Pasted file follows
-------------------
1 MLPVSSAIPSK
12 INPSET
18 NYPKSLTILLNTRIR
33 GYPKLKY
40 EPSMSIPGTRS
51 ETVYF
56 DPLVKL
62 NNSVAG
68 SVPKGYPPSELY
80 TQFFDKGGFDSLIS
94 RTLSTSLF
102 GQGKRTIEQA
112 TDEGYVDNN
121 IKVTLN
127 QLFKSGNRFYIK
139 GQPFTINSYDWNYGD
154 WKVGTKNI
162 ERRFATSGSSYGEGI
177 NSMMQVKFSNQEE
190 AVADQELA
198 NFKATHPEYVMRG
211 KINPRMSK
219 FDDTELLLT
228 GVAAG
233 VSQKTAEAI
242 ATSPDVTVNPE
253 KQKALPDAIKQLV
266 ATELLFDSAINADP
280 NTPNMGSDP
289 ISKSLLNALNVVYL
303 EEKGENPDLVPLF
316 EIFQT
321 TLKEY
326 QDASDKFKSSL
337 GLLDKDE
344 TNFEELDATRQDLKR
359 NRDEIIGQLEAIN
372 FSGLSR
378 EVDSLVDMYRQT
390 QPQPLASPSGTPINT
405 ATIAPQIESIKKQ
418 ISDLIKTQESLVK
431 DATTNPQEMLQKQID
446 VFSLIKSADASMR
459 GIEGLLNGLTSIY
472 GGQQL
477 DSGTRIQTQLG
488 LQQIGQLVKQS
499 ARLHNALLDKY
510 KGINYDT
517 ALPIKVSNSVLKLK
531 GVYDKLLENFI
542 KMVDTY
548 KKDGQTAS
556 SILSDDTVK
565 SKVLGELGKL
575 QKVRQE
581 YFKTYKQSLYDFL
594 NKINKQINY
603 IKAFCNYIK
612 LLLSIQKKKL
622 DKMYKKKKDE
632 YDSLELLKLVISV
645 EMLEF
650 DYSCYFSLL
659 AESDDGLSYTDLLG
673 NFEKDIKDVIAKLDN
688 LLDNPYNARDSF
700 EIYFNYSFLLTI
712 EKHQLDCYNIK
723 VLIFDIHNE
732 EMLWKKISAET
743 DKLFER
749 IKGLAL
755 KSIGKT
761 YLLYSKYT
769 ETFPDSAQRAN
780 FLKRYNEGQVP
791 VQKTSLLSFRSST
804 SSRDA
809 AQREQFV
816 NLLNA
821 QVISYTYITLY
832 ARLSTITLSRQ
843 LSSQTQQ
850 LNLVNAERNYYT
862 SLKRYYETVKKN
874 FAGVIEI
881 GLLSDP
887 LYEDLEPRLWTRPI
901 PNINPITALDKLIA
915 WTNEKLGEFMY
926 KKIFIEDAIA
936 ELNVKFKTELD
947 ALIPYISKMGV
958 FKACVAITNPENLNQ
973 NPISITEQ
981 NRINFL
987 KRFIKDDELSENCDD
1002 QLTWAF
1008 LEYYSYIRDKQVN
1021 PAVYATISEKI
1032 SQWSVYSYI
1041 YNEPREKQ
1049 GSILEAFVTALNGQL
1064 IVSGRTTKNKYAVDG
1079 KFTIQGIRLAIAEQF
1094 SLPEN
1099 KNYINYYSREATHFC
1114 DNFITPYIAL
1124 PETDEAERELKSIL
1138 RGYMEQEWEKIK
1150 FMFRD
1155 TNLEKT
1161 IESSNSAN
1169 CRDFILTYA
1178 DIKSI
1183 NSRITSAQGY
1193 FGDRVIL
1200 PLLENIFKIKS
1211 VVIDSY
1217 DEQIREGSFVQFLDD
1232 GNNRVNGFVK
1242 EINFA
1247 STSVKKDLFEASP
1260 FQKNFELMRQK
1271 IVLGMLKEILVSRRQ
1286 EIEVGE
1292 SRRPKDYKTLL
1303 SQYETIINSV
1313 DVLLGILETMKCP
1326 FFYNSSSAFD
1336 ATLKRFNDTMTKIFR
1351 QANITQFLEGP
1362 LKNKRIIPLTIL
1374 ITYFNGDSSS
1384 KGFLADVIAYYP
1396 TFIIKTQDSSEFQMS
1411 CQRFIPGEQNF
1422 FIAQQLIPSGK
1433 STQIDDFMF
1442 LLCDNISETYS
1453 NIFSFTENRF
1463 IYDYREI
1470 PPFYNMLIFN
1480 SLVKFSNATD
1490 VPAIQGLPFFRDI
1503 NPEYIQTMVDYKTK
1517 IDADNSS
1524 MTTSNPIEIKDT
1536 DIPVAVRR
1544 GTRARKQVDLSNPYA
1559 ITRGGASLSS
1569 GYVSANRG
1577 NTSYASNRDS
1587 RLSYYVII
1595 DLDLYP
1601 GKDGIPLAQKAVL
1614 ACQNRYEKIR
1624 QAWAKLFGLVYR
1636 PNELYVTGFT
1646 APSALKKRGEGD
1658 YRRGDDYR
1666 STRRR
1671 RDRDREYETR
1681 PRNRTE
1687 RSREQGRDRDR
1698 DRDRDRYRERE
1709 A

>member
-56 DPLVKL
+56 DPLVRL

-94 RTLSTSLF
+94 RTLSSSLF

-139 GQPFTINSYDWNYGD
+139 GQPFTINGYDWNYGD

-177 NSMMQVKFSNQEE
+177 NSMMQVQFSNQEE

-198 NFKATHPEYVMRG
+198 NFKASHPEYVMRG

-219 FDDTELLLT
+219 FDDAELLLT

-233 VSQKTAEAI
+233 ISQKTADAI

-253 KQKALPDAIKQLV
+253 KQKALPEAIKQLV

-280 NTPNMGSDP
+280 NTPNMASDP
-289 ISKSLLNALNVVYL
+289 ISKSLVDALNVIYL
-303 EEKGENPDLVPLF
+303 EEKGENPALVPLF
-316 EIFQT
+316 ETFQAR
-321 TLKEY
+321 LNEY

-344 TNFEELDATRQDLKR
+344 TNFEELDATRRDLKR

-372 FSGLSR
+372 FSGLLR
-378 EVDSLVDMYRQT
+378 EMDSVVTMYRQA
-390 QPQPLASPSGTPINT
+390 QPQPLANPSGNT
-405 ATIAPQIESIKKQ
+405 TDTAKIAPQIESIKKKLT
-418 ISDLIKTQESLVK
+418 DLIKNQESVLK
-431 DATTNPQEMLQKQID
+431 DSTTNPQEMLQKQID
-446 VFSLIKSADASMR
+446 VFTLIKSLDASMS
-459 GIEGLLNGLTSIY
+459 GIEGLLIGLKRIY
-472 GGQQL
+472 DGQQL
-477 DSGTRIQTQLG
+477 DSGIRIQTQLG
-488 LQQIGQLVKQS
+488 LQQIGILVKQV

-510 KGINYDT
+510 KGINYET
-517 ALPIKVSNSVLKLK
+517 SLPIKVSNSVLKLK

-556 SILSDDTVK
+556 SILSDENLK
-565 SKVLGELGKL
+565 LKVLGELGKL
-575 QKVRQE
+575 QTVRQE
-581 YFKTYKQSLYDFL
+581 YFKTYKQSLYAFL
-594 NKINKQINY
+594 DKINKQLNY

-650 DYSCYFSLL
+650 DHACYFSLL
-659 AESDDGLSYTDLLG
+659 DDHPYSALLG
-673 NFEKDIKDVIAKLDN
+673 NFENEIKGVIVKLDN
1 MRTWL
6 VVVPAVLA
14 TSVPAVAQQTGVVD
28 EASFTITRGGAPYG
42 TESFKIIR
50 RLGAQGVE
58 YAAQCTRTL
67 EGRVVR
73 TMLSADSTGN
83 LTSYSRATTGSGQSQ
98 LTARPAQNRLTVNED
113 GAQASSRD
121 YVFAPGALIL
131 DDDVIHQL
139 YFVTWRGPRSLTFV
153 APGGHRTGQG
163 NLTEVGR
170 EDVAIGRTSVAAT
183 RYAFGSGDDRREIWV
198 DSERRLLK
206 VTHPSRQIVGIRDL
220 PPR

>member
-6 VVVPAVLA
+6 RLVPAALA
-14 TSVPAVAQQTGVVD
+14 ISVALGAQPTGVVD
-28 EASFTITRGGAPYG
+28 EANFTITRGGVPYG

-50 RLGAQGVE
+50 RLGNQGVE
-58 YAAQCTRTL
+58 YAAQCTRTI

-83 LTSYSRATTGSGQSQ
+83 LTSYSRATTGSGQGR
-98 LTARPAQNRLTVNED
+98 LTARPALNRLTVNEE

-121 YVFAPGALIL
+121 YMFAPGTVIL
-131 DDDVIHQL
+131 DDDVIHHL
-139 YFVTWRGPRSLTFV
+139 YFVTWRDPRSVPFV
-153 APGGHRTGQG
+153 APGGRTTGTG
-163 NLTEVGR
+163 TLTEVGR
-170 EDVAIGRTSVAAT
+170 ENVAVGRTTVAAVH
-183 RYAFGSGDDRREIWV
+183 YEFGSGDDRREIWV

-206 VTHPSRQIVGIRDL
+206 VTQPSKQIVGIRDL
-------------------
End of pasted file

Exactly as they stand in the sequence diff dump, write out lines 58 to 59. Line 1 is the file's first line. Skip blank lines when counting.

581 YFKTYKQSLYDFL
594 NKINKQINY